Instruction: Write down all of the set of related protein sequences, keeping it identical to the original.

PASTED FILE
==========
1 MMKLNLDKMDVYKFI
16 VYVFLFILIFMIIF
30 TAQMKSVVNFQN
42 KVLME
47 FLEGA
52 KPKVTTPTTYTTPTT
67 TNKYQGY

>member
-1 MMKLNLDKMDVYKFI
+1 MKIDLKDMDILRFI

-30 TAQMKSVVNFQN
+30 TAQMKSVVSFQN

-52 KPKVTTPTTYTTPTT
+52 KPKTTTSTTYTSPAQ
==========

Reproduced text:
1 MMKLNLDKMDVYKFI
16 VYVFLFILIFMIIF
30 TAQMKSVVNFQN
42 KVLME
47 FLEGA
52 KPKVTTPTTYTTPTT
67 TNKYQGY

>member
-1 MMKLNLDKMDVYKFI
+1 MKIDLKDMDILRFI

-30 TAQMKSVVNFQN
+30 TAQMKSVVSFQN

-52 KPKVTTPTTYTTPTT
+52 KPKTTTSTTYTSPAQ